12 Unlikely Heroes by John MacArthur is another book that gives its reader a glimpse into the lives of the characters in the Bible. Each time the book opens the eyes of the modern day reader to the challenges, triumphs, failures, and normalcy of the Bible men and women that we thought we knew. This book is excellently written and, obviously, excellently researched as MacArthur reveals several things about the characters in the Bible. God has worked some miraculous things through some normal people and this book does a great job of revealing these things through the eyes and experiences of these unlikely heroes. I would recommend this book to anyone who had a desire to bring a more "real-ness" to the Bible as MacArthur's ability to breathe life into these people is both encouraging and challenging. More than anything, I think this book is a great insight into the reality of the Word. Christians, I believe, need this now more than ever.
Twelve Unlikely Hereos: How God Commissioned Unexpected People in the Bible and What He Wants to do With You by Jon MacArthur
Each chapter of MacArthur's book outlines the story of one of the twelve "unlikely" heroes: Enoch, Joseph, Miriam, Gideon, Samson, Jonathan, Jonah, Esther, John the Baptist, James, Mark and Onesimus. We learn how God was able to take each and every one of these men and women and use them to accomplish His will, even when they messed up, made mistakes, or out and out fought doing what God asked of them. MacArthur's compilation and examination of these particular stories is a humble reminder that God can use anyone to His glory if only they will trust in Him. I would have enjoyed a little more in depth practical information regarding the second part of the book: "what He wants to do with you", but overall this is an interesting and valuable read. I received a copy of this book from the publisher in exchange for a fair and honest review.
It is true that today, the word "hero" is loosing it's significance.
"...our ideas of heroism are even more tarnished by our culture's ridiculous obsession with imaginary superheroes, whose fantasy exploits fill everything..." John MacArthur writes.
Think Captain America, Iron Man and Spider Man - all of which are exciting but beyond the grasp of mortal man.
On the other hand, "Real heroes are people whose efforts and sacrifices...change history, or shift the course of history for the better...The world changes for the better because of them."
For me that means Stonewall Jackson, Teddy Roosevelt or John Quincy Adams - all of whom were imperfect but used in amazing ways.
Twelve Unlikely Heroes by John MacArthur is all about real heroes. People who may be small in the vast scheme of things, are full of faults and weaknesses, or seemed by their neighbors to be anything but heroic. But as 1 Corinthians 1:27 says, "But God hath chosen the foolish things of the world to confound the wise; and God hath chosen the weak things of the world to confound the things which are mighty."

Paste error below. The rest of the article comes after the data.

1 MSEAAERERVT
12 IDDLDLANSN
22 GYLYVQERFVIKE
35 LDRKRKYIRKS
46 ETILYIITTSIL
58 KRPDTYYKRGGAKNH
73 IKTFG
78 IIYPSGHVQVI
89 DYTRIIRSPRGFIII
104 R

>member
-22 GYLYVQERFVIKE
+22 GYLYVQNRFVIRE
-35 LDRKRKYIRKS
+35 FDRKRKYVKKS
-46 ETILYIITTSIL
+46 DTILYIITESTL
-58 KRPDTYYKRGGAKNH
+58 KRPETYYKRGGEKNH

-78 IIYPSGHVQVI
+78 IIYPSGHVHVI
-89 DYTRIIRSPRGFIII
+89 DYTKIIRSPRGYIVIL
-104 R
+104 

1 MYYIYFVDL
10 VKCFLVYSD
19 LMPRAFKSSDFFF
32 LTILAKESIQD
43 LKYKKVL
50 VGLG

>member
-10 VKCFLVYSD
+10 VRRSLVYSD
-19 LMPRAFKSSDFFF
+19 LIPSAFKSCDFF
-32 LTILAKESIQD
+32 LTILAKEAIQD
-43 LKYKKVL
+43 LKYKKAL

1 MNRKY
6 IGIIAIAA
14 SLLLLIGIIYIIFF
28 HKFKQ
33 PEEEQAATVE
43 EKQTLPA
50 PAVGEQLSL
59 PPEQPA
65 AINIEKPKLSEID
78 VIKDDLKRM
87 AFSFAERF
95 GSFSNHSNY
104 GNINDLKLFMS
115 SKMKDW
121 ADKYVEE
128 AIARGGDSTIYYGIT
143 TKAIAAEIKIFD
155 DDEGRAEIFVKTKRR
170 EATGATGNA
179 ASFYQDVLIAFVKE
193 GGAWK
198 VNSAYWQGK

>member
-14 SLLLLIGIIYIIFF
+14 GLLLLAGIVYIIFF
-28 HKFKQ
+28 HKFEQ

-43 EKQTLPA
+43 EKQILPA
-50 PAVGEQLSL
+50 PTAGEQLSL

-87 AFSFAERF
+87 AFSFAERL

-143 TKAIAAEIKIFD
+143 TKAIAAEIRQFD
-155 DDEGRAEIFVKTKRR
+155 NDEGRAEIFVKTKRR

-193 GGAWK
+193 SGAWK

So, delve into the heroes of Scripture: Samson, Esther, John the Baptist, John Mark, Jonah and (my personal favorite) Jonathan. Strengths, weaknesses, fear, courage. Everything that makes heroism what it truly is.
God does have a way of raising up and using the unlikeliest of "heroes." We see it in Scripture consistently, when he chooses younger sons over the ones with birthrights, a teenage shepherd over his stronger older brothers, fishermen instead of religious leaders, and a church persecutor known for his murderous rage.
MacArthur chose 12 of these unlikely heroes in Scripture to highlight in this book and some of them proved more interesting choices than others. Unfortunately, the non-interesting choices weren't so much that there stories weren't powerful or full of lessons. The issue instead was the overwhelming emphasis on retelling the same story that most of us have heard 100 times before. It didn't seem to me like MacArthur had anything new or enlightening to say about Samson, Gideon, Jonah, Jonah, Enoch and Joseph.
In fact, I found myself skimming very quickly through these chapters, hoping to find something--anything-- I could apply to my life or learn from. Mostly, though, he just stuck to retelling the story that Scripture tells us. That wouldn't have been such a pitfall if he had then dug into some meaty application at the end of each chapter. But, he didn't. He just threw in a few paragraphs of thoughts on the stories and that was the end of that. In essence, these chapters read like a Bible story book.
The book isn't totally superficial. The chapters on Miriam, John the Baptist, and James gave some fresh perspectives on their stories. The chapter on Esther filled in a great deal of historical information that helps us understand that book of the Bible better. As a resource for a Bible teacher, those chapters in particular might be helpful at providing supplemental information.
Overall, though, I just felt like the book was generally un-fresh, un-inspiring, un-challenging, and uninformative beyond basic facts that many long-term church folks would already know. I wouldn't use this as a study for my Bible group for that very reason. However,as a book for someone new to the faith who has no Biblical literacy background, this could be a perfect fit.
I received this book free from the publisher. I was not required to write a positive review and the opinions I have expressed are my own. I am disclosing this in accordance with the Federal Trade Commission's 16 CFR, Part 255 : "Guides Concerning the Use of Endorsements and Testimonials in Advertising."